It is evident from the Preamble of our Constitution that the role of the federal government is to provide for the common defense and promote the general Welfare” for “ourselves and our Posterity.”  It is perfectly reasonable, therefore, for American citizens to demand that our government do things that are necessary to protect American citizens from those who would seek to do them harm.

The second jurisdiction in which we dwell is God’s Kingdom.  As Christians, our responsibility to this jurisdiction is ensuring that the good news of God’s Kingdom is spread to the ends of the earth.  This Good News ignores national borders and is unconcerned with national security.  It embraces people of every tribe and every language.  It is color blind and is unfazed by economics.  It is no respecter of persons.

We must recognize that these two jurisdictions coexist.  Most of the time, they coexist peacefully.  Sometimes, they contradict.

Because our feet are planted in both jurisdictions, we frequently make mistakes in our thinking.  Our first mistake is that we often forget that the government is not expected to do the job of the church.  The State cannot share the Gospel, baptize converts, disciple believers, plant churches, or send missionaries.  That’s not to say that the State can be unjust or unethical or that the State is free from the influence of the Church, but even the most just, ethical, moral governments are not able to fulfill the obligations of the church.  Likewise, the church is not well equipped to do the job of the State.   Though many Christians would gladly take up arms to defend the State, the Church does not have the authority of the sword that God gave to the State.  A second mistake is that we are prone allow our allegiance to the State to overshadow our allegiance to the Kingdom.  We are Christian Americans, not American Christians.  We are free to serve the State as long as the State’s requirements do not cause us to disobey the Lord, but in those times when serving Caesar requires that we reject King Jesus, we always obey King Jesus first.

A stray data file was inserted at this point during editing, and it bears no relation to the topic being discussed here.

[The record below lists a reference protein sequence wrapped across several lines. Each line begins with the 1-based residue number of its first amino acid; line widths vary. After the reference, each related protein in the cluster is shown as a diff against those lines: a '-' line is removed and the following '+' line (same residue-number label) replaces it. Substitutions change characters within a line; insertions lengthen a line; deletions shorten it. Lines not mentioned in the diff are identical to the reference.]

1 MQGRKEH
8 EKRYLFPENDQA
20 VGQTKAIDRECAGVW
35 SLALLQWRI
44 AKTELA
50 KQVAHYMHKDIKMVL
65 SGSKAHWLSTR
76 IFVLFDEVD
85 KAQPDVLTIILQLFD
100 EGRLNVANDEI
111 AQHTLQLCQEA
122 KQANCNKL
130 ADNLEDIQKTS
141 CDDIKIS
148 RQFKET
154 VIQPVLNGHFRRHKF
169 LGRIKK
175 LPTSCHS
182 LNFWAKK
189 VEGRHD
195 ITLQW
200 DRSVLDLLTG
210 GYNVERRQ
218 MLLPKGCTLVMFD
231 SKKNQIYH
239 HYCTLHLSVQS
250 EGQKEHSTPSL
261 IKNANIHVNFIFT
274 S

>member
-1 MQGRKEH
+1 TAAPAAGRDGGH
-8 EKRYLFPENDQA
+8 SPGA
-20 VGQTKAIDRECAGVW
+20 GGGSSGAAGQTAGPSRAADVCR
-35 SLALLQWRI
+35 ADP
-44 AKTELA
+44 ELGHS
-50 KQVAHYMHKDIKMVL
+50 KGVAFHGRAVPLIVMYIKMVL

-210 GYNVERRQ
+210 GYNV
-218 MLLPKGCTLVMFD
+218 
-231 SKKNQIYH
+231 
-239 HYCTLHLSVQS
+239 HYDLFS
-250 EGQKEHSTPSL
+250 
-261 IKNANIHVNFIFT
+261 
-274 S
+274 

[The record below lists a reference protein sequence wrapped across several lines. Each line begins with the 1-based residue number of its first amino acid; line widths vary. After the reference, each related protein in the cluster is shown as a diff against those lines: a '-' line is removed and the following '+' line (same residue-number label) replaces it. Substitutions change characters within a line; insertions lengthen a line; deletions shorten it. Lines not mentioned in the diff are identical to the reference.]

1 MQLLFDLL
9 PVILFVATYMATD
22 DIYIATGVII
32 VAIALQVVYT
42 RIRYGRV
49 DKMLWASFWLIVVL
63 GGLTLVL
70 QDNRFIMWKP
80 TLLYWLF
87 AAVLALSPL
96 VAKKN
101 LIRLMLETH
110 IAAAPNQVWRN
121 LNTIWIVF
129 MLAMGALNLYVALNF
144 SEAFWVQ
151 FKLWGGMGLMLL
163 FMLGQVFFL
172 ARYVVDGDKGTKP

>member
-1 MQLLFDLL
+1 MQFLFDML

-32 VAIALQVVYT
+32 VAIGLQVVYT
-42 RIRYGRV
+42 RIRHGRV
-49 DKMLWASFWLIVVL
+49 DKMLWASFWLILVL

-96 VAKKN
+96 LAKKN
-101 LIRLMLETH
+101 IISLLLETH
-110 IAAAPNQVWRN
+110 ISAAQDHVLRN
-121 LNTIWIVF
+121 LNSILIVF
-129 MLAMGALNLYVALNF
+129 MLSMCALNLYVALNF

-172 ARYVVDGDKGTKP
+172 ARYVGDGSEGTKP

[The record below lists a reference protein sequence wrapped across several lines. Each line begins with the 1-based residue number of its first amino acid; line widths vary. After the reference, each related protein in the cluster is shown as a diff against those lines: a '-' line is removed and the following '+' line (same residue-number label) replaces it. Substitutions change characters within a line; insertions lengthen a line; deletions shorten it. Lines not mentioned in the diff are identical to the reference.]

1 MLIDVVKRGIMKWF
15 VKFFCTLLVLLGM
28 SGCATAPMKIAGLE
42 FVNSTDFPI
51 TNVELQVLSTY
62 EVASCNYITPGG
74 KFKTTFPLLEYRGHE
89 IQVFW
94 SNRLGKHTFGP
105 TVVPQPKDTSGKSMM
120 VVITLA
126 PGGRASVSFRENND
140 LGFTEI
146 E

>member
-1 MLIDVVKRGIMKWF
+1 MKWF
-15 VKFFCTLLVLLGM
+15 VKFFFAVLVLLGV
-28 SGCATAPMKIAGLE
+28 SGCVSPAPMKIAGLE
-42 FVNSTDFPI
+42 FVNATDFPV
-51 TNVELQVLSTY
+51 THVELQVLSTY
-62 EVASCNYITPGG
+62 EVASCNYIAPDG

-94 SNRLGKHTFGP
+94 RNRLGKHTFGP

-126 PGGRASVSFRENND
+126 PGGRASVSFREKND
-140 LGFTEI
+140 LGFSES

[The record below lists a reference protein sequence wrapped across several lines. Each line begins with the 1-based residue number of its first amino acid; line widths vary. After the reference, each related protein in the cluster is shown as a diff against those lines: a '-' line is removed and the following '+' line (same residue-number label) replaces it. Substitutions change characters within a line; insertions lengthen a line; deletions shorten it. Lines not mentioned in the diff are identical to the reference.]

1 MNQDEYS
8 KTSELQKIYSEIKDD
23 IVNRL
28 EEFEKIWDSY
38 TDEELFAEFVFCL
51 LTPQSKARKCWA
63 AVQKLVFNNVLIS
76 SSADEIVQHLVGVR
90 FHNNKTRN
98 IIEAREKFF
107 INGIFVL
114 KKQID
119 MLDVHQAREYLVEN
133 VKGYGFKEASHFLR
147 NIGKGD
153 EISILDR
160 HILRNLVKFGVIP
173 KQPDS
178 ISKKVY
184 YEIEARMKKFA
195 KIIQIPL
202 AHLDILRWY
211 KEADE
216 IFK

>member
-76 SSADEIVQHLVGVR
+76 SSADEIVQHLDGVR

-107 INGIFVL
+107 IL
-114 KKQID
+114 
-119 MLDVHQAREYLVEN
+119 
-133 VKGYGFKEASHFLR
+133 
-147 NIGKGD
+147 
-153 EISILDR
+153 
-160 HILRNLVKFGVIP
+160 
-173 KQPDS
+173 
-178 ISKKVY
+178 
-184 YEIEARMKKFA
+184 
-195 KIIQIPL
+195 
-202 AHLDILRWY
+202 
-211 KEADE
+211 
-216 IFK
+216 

A Double Crisis

The Syrian refugee crisis touches in both jurisdictions.  This is why there is such a deep divide, particularly among evangelicals.  The State is obligated to protect her citizens, but there is more than little evidence that the current refugee population may pose legitimate security risks.  FBI Director James Comey said in a congressional hearing last month, “I can’t sit here and offer anybody an absolute assurance that there’s no risk associated with this.”

Likewise Director of National Intelligence, James Clapper said, “I don’t, obviously, put it past the likes of ISIL to infiltrate operatives among these refugees, so that’s a huge concern of ours.”  He called the potential for ISIS operatives infiltrating the refugee population “a disaster of biblical proportions.

In spite of the guarantee of a thorough vetting process by the Administration, the actual law enforcement officers involved in the process have expressed legitimate concerns.  If the State is responsible for the security of her citizens, then there are legitimate reasons to believe that bringing Syrian refugees to the United States is a risky move.  We need to remember that President Obama suspended an Iraqi refugee resettlement program in 2011 amid similar security concerns.